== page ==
Tor.com, October 2016
“The Three Lives of Sonata James” by Lettie Prell
Reviewed by Jason McGregor
Tor.com‘s October offerings include two science fiction tales (one post-apocalyptic and the other scarcely utopian), two fantasies (one with a vampire), and a horror story (also with vampires, and the best of the lot). This is also a very style-heavy and plot-light month.
“The Three Lives of Sonata James” by Lettie Prell
Sonata James is an aesthete who lives in a society in which people have theoretically infinite “iterations”: once they die, if they have enough money, they buy a robot body and have their consciousness loaded into it. If the robot wears out, they iterate again. James has decided that she’ll limit herself to three iterations like the movements in (some) sonatas as a way of giving her life a clear beginning and ending, making it a more definite work of art. However, early in her life, some people don’t feel kindly towards the iterations they see as soulless and, as her existence winds on, more and more people become more and more negative until the iterations’ existence is put in doubt.
I didn’t find this story very compelling initially but, as it described the experiences and viewpoints of iterations it became interesting. Then, once it tried to ratchet the tension up in the fairly formulaic way described above, it began to lose me again. Towards the end, its sort of final metaphysical loop just seemed like a nice try. Ultimately, I feel ambivalent towards it. It’s an oddly flaccid short novelette that might have been better served to focus on the individual or to devote more space and energy to the social but instead seemed to chase both hares and catch neither (not to mention trying to cover aesthetics and philosophy and so on at the same time).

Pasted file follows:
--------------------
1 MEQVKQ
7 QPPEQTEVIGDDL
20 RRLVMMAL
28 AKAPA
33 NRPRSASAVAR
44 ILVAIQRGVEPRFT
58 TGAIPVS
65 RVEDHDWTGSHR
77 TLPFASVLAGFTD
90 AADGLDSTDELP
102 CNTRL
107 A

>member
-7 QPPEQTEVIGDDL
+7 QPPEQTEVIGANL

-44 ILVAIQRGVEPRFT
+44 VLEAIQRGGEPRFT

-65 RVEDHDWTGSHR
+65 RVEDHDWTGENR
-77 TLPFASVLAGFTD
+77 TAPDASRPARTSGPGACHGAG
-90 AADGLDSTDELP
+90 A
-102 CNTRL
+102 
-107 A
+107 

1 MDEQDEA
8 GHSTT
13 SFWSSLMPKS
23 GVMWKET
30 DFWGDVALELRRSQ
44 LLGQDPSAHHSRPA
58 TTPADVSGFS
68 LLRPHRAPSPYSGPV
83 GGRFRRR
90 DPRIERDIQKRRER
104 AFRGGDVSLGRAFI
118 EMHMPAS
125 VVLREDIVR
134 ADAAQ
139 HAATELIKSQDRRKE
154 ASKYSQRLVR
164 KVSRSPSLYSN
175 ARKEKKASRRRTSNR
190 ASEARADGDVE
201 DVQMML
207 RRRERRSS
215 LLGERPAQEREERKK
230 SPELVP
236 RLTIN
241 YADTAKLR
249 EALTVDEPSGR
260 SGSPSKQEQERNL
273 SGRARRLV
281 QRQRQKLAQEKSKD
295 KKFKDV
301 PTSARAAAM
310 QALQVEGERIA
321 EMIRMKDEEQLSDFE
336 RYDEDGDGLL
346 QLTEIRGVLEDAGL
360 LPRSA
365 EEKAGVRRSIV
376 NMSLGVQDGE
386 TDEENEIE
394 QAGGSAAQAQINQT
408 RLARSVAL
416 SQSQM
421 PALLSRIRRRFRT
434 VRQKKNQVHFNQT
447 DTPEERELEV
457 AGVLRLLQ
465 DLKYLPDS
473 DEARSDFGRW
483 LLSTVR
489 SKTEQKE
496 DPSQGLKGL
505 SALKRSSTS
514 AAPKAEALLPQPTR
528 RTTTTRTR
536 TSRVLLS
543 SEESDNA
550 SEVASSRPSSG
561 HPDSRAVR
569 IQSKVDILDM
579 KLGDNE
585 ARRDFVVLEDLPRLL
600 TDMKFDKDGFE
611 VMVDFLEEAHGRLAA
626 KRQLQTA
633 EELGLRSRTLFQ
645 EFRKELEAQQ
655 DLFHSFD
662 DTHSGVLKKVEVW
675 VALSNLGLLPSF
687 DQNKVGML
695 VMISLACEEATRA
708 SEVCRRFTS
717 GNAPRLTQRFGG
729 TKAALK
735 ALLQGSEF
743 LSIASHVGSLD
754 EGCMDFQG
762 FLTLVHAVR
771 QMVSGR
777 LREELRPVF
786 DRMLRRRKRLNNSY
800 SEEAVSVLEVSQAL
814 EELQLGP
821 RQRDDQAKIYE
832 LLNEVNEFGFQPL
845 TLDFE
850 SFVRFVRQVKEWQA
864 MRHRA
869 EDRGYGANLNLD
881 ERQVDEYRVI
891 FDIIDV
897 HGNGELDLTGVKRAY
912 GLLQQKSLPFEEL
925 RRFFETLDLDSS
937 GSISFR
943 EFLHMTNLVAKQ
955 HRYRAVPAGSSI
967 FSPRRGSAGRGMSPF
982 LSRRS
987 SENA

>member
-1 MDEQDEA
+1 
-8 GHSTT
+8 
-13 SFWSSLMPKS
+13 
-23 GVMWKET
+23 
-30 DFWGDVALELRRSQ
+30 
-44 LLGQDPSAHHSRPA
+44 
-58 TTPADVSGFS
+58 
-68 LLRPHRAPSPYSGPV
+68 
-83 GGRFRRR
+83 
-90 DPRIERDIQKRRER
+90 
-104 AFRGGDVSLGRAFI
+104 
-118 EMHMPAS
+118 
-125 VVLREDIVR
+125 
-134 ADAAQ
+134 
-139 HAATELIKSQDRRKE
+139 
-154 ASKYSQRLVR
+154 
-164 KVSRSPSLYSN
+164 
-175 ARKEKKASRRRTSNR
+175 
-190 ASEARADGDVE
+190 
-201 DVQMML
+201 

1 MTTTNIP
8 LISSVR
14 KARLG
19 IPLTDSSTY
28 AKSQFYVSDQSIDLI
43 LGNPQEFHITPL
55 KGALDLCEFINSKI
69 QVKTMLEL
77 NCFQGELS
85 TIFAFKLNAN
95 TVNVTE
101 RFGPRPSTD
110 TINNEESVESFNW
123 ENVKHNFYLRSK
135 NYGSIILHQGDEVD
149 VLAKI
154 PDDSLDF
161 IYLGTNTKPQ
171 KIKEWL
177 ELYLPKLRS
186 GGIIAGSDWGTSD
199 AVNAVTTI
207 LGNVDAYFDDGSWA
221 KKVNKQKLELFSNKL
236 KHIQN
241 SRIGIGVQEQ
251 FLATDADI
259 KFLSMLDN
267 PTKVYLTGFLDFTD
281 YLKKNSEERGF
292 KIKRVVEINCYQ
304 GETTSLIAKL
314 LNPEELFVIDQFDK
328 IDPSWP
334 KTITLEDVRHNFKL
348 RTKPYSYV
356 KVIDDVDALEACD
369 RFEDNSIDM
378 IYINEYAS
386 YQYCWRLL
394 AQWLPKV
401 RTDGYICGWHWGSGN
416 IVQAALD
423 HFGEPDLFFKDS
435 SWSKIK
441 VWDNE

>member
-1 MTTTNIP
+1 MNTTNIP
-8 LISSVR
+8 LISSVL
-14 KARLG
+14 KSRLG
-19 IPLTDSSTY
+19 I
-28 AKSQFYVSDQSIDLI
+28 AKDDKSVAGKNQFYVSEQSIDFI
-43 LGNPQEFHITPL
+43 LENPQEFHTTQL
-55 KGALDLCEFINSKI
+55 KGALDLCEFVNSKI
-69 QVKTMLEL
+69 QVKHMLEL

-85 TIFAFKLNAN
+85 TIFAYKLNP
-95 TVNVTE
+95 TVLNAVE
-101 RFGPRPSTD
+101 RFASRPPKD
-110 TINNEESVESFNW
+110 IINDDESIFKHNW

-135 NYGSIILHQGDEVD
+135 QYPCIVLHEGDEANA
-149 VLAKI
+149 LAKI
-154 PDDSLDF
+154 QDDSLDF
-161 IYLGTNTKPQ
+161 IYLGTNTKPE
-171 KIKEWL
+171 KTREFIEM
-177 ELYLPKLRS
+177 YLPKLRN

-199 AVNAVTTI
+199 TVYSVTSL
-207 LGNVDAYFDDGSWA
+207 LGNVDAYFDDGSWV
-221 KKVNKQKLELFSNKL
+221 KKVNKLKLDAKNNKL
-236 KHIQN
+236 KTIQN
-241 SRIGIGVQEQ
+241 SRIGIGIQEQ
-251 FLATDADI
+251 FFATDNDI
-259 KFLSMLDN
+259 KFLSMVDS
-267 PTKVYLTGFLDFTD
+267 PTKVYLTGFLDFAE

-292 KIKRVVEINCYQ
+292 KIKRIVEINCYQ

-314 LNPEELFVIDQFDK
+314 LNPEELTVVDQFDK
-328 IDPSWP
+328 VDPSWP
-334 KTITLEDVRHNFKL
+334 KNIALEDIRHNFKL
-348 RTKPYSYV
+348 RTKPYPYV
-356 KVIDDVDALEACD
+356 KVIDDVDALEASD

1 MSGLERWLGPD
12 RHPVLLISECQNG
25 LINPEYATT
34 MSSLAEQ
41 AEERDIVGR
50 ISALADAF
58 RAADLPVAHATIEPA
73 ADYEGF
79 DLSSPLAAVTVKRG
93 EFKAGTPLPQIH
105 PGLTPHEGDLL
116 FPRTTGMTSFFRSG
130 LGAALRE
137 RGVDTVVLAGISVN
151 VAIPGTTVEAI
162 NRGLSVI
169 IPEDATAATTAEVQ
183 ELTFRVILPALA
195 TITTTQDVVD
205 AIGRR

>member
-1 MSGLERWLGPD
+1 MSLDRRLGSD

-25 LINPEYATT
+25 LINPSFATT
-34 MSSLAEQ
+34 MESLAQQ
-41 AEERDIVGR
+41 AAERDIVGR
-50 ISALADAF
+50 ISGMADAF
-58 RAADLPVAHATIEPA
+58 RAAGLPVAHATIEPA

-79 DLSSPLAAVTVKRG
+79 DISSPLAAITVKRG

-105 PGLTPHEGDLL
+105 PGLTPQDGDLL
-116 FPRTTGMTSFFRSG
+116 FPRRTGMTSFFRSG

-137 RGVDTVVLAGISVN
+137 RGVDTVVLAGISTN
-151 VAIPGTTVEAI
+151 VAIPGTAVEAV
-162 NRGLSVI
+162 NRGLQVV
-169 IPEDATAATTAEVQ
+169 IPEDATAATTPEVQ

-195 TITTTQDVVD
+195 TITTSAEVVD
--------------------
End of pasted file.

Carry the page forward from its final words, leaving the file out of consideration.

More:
“Blue is a Darkness Weakened by Light” by Sarah McCarry
An assistant to a literary agent critiques vampire fiction while conversing with her real vampire companion and lamenting her miserable existence.
This metafiction with a “literary” structure and style starts with an italicized section of what turns out to be the writing being critiqued but the italics can signify many things so it’s not immediately clear that this isn’t actually a horrible story on its face. It is soon clear that the metafiction is not so bad as the fiction contained within it but the initial bad taste is never entirely washed away, especially as it is replaced with merely a different bad taste (that of artful ennui and despair). But there is some clever stuff in here, such as the odd blend of decorous wistful cynicism when the narrator reflects on why she and the vampire met: “It has occurred to me since that perhaps his initial motives were not entirely aboveboard; I was obviously someone no one else would miss. It seems gauche to broach the topic now.” There is also some amusing venom, such as when the assistant considers her boss: “I think about telling the vampire how much I hate the literary agent in a significant sort of way.” Fans of stylized voices narrating minimal plots may well appreciate this work.
“Everything that Isn’t Winter” by Margaret Killjoy